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I am designing a class library designed to solve a wide scope of problems. One thing about this library is that it will be usable by several different languages and environments natively. For example, there will be a C++ version written entirely in C++, a .NET version written in C# and a Java version written in Java, without any dependencies on each other... as opposed to writing the core library in C++ and simply providing .NET and Java bindings to it.

The library in each of its different forms sets out to solve a different but sometimes very similar set of problems. For example, there might be many classes whose members will be functionally identical in each language, and there will also be many classes that will be present in only one or two language-versions of the library, but not the others. Take a class or struct representing a program's version number. .NET already has such as class (System.Version) so I would not include it in my .NET version but the C++ and Java libraries would provide one.

The problem I am facing is that for classes which will exist in most or all versions of the library, the documentation will remain relatively the same (obviously). The brief text for both the C++ and Java version for a Version struct would be something like "Represents a software version number in the form major.minor.build.revision"... as would the detailed class description, and all the members' documentation, etc. As you know, .NET, Java and C++ all have their own documentation syntax. Is there any way I can attempt to consolidate documentation in a language-neutral way (WITHOUT writing the documentation separately from the source code - e.g. manual documentation as opposed to generating it using doxygen/sandcastle/javadoc) or am I stuck copying and pasting the same text into the source files of each version?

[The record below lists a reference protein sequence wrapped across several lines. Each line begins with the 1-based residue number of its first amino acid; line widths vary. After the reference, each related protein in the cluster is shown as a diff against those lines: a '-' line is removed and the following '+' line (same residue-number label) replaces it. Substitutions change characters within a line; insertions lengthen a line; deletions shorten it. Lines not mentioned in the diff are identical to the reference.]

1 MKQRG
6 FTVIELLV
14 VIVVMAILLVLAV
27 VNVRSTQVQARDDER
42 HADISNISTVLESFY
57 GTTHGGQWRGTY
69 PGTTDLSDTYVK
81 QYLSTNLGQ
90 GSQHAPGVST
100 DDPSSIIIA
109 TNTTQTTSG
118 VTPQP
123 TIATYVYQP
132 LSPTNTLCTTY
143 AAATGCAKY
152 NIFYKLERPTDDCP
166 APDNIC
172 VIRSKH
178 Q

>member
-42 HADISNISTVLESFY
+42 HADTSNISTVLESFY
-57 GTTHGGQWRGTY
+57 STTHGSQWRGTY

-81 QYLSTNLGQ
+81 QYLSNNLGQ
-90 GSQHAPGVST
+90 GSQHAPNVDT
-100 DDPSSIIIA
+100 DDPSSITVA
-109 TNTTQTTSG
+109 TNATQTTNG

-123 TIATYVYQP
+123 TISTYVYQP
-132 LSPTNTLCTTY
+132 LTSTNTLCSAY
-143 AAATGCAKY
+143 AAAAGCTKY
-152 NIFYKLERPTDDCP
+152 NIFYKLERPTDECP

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+1, but I wouldn't say that C++ has its own documentation syntax, unless you mean doxygen - but doxygen's vast syntax configuration options make it hardly a standard. –  soulmerge Jun 19 '10 at 7:40

1 Answer 1

up vote 0 down vote accepted

I was having the same issues and decided there were just two options for me:

  1. Using the same documentation generator in all languages. If you use doxygen (or ROBODoc, or whatever) for all of them, you would have just one doc syntax for all languages. This means that you have to break with language-specific conventions, though.
  2. Write your own doc parser. Which is hard work, especially for a language with quite complex syntactic rules (as C++.)

We are currently using doxygen for such projects.

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I guess I have no choice but to duplicate. Code itself will be "duplicated" across different languages so I guess doing so for the documentation as well won't be too bad. –  Jake Petroules Jun 19 '10 at 22:29

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